Tree’s Sunday School tape was included in last year’s version of this list, and its sequel is just as gut-punchingly soulful – with added studio polish. The Chicago rapper/producer has a strong claim on having the best voice in rap, and he skilfully weaves it in and out of samples and drums that rattle with the energy of Atlanta trap. Tree might be an older presence in Chicago’s now burgeoning rap scene, but his vivid descriptions of the Cabrini Green projects makes his upbringing feel as real as yesterday. Sunday School II has its fair share of background struggle, but it’s more about being a kid and growing up oblivious to it all. There’s a certain blissful ignorance to the storytelling, then, and Tree’s delivery bristles with the excitement of just having the opportunity.
3. Kevin Gates – The Luca Brasi Story [Mixtape]
Rappers are often criticised for glorifying hood life, but you'd be a fool to level such an accusation at Kevin Gates. The Luca Brasi Story can be a grinding listen, presenting drug pushing as it does with all its grit and unpleasantness, and wearing its scars for what they are. Ever-so-slightly the better of Gates’ two releases this year, it manages to be both hard as steel but also tender as a butcher’s steak, packed full of bruised vocal melodies and songs that long for companionship. Sure, he might rap about fucking your wife in his Porsche, but a few songs later he just wants to cuddle up and watch The Notebook. Gates plays the role of the sensitive thug with rare conviction, joining a small club of rappers who can strike that balance.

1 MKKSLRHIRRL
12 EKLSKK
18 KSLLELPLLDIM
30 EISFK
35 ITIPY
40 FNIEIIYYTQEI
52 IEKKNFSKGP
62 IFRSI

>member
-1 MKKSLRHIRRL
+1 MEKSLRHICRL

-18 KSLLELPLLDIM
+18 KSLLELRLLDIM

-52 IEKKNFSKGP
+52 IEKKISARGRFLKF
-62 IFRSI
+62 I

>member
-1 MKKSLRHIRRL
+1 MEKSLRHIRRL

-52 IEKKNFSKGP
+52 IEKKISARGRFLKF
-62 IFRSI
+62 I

2. Chance the Rapper – Acid Rap [Mixtape]